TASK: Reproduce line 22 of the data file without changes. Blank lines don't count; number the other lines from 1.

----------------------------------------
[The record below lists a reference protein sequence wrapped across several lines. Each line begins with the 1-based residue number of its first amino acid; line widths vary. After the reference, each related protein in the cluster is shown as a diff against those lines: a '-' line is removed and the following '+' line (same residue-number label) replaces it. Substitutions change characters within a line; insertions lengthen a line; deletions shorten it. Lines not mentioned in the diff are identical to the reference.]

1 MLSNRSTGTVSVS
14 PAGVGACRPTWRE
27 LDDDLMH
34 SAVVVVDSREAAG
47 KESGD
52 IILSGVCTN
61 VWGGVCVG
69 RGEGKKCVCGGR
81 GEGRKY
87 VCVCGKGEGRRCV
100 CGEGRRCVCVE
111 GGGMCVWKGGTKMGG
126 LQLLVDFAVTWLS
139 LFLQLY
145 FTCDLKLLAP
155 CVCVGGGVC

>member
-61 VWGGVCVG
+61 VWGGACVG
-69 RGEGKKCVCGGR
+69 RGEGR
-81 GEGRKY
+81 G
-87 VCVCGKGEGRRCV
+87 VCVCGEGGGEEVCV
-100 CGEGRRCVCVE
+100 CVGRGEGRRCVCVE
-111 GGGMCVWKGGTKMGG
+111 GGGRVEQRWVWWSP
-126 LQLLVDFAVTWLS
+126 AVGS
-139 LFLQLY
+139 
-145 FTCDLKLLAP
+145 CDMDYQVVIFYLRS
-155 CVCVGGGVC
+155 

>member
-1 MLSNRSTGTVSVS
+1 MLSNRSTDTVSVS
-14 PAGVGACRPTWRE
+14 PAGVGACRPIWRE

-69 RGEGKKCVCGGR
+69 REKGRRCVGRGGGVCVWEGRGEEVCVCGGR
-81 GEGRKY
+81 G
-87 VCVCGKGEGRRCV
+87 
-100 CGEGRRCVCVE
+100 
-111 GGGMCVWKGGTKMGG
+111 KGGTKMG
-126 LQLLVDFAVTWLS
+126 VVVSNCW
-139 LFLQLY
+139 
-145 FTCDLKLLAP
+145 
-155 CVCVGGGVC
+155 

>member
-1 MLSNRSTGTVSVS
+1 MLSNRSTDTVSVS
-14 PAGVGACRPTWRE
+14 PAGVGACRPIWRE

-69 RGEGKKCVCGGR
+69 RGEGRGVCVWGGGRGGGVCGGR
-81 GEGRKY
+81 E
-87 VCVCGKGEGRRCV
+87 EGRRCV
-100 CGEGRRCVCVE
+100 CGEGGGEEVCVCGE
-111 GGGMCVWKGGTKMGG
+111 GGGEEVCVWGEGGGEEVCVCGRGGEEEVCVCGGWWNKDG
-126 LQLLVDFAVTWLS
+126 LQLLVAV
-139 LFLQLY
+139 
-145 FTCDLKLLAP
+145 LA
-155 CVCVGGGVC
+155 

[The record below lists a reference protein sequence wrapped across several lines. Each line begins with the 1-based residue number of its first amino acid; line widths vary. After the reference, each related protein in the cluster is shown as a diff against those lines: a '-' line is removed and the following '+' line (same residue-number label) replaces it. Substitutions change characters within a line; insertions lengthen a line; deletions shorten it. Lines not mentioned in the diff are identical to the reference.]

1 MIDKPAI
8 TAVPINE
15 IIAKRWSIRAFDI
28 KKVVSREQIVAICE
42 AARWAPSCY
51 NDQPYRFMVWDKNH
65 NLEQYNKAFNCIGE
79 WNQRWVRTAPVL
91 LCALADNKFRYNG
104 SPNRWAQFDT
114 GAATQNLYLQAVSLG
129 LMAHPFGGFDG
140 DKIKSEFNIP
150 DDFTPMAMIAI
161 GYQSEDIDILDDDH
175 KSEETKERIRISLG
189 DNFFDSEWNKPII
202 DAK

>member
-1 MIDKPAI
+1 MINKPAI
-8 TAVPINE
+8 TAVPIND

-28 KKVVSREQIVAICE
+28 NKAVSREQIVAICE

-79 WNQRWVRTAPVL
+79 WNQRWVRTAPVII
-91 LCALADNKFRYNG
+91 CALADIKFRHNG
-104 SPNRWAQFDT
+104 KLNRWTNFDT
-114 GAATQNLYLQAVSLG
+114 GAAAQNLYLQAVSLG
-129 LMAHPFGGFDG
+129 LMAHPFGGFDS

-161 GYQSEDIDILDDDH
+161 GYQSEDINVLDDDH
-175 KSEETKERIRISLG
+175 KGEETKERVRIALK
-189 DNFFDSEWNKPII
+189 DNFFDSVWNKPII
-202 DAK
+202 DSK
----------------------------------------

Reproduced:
+69 RGEGR